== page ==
The third stipulation includes 19 paragraphs of factual admissions by Mr. Trump and the Foundation of illegal activity. Mr. Trump admitted that the Foundation's board of directors - of which he was chair - failed to meet, failed to provide oversight over the Foundation, and failed to adopt legally required policies and procedures. He also admitted that these failures "contributed to the Foundation's participation" in seven related party transactions described in the settlement document and in the Attorney General's lawsuit.
Mr. Trump and the Foundation have admitted key facts about their illegal political coordination with the Trump campaign, including that a purported Foundation fundraiser in January 2016 was in fact a campaign event, and that the Foundation gave the Trump campaign complete control over the timing, amounts, and recipients of the $2.8 million raised through that event. Mr. Trump further admits that he and his campaign took credit for the grants that the Foundation made with funds that had been raised from the public. Justice Scarpulla noted in her decision that "Mr. Trump's campaign, rather than the Foundation: (1) 'planned' and 'organized' the Fundraiser; and (2) 'directed the timing, amounts, and recipients of the Foundation's grants to charitable organizations supporting military veterans.'"
Additionally, Mr. Trump admitted a number of key facts about the other self-dealing transactions he initiated as chair - specifically, that he used Foundation funds to settle legal obligations of companies he controlled, and that the Foundation paid for a portrait of Mr. Trump that cost $10,000. As a separate piece of the settlement Donald Trump Jr. reimbursed the Foundation for the cost of the portrait. The settlement also requires the Foundation to be reimbursed $11,525 for sports paraphernalia and champagne purchased at a charity gala.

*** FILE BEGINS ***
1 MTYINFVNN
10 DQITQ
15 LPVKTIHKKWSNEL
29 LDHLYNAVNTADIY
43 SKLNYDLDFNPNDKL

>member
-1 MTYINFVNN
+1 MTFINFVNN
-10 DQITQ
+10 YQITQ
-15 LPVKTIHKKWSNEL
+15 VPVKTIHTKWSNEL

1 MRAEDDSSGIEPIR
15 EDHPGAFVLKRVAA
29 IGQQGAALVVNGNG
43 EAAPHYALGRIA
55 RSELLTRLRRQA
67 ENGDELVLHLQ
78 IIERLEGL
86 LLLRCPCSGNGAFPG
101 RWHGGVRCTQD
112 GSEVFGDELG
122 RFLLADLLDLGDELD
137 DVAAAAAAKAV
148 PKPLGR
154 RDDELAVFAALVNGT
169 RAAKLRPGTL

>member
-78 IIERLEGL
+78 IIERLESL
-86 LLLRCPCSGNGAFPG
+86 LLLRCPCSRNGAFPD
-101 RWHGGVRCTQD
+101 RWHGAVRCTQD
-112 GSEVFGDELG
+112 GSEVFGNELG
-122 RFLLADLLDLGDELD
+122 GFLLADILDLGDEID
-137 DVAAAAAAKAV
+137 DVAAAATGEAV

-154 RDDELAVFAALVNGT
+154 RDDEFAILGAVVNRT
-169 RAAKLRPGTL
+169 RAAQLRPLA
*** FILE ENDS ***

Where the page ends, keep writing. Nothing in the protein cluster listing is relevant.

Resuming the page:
Finally, the settlement agreement imposes a regime of restrictions on any future service by Mr. Trump on a charity's board of directors, including a total ban on any self-dealing. Any charity he joins as a director must have a majority of independent directors, must engage counsel with expertise in New York not-for-profit law, and must engage the services of an accounting firm to monitor and audit the organization's grants and expenses. If Mr. Trump forms a new charity, such an organization must comply with these requirements, and also report to the Office of the Attorney General for five years.
The $1.78 million in assets currently being held by the Trump Foundation, along with the $2 million in damages to be paid by Mr. Trump, will be disbursed equally to eight charities: Army Emergency Relief, the Children's Aid Society, Citymeals-on-Wheels, Give an Hour, Martha's Table, United Negro College Fund, United Way of National Capital Area, and the U.S. Holocaust Memorial Museum. The charities - which were required as part of the resolution to be entities that did not have any relationship with Mr. Trump or entities he controlled - were approved by the Office of the Attorney General and the court.
The case was handled by Assistant Attorney General Yael Fuchs, Co-Chief of the Enforcement Section of the Charities Bureau; Assistant Attorneys General Steven Shiffman and Peggy Farber of the Charities Bureau; with assistance from Senior Counsel Matthew Colangelo and former Special Counsel Laura Wood. James Sheehan is the Chief of the Charities Bureau, and Karin Kunstler Goldman is the Deputy Chief. The Charities Bureau is a bureau of the Division of Social Justice, headed by Chief Deputy Attorney General Meghan Faux.